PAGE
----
Trip Start Mar 01, 2006
551Trip End Dec 01, 2007
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We got food and beer, and by that time the people started arriving. Some were carrying their roosters, storing them in cages installed in the courtyard.
The public arrived too, and the ring filled up. The first fight was in preparation. They cut the talons (the thumb claw) with metal saws, then put a piece of rubber and over it a metal spike, everything held together with tape.
The roosters were very agressive, and started fighting immediately. Basically they try to grab their opponent's head or neck with their beak, and then jump up flapping their wings and trying to stab the head and neck of the other rooster with their spikes.
It did not look too bloody, as they were not cutting each other off. But they were making 1cm deep holes in each other's neck, which is certainly not agreeable.
That first fight ended when a rooster collapsed, the other one continuing to stab him. He had got a blow in the jugular, he was not loosing too much blood but he certainly had a lack of it in his brains.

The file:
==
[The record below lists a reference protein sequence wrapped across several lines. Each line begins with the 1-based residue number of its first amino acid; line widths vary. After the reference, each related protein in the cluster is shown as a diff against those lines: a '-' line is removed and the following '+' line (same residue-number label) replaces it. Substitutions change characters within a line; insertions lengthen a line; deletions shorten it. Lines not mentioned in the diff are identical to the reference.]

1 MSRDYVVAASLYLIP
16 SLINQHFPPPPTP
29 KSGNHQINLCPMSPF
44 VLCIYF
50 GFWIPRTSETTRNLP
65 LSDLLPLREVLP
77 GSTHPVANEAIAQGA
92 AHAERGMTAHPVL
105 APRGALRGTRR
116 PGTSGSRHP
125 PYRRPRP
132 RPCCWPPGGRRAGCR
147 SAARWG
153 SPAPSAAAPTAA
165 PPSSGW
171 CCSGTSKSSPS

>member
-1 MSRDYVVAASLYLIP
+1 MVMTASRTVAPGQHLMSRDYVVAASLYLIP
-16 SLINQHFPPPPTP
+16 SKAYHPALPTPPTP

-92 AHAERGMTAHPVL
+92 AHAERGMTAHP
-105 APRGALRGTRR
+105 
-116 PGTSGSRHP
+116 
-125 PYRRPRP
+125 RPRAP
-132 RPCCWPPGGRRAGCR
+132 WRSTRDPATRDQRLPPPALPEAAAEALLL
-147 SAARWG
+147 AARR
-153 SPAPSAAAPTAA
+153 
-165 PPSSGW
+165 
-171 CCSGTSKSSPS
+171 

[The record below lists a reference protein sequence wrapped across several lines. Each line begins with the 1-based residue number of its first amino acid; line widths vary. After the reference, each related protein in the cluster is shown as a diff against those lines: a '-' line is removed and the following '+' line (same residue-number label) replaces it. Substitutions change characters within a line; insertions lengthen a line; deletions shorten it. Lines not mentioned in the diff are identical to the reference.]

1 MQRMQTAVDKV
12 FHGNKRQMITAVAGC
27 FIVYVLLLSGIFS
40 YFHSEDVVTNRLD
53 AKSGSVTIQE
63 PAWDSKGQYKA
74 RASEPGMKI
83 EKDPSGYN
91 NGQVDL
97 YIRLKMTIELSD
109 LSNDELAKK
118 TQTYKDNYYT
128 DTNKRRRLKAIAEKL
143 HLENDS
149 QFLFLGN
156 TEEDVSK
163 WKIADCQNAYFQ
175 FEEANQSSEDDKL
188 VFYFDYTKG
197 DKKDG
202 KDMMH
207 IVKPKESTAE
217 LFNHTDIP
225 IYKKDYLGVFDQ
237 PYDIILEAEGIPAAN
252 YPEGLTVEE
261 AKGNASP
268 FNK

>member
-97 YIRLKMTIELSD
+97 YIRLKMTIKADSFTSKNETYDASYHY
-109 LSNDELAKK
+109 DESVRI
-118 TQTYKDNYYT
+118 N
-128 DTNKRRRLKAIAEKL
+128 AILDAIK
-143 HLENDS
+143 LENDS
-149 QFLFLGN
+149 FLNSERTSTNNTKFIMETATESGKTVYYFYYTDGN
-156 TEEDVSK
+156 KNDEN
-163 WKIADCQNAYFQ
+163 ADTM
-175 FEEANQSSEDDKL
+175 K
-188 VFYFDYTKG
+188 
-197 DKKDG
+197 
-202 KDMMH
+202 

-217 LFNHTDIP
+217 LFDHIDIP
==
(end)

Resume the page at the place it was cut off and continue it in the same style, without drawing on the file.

Money changed hands. Bills of 100 american dollars. yes sir.
The way they bet is dual:
The owners have to set up a fight, and they will bet on it. A referee will keep the money for them. 500 usd is normal.
The public bets by making offers outloud, as the fight goes: "100 on the red rooster! Who's taking it?" Someone takes the bet, and depending on their trust level they talk more or ask for guarantees.
The second fight lasted for a long time, one of the roosters was dominating but the other one would fight to death without fleeing. In the end he did not collapse, so it was a draw. It was terrible, they had been stabbing each other's neck during almost an good hour.
Watching the public more than the fight, you can find the same human behavior as anywhere: both the interest in the outcome (like when people watch football), and the interest in their bet (like anybody who is gambling).
On top of that there is the cruelty, and at times, some look like they feel sorry for the animals, but most of the public is generally focused on the outcome and gambling.
I kept confirming that cockfights were completely forbidden in France, but later checking on internet I found it was false: the law that prohibits bullfights and cockfights (under the reason of animal cruelty) have exceptions (of course, as it is a French law): in places where there is an uninterrupted tradition it can still be allowed. Hence the bullfights in the very south and the cockfights in the very north of France. Plus in some islands (La Reunion,I think).
A the end, the rooster owners gathered, comparing their animals and trying to set up fights for the next day. It was quite tense, each one carfully trying to assess the other's roosters. Due to the fiestas, a number of owners had arrived from other places, there were about 8 guys talking.
Good experience, as it shows parts of the human behavior. That's all.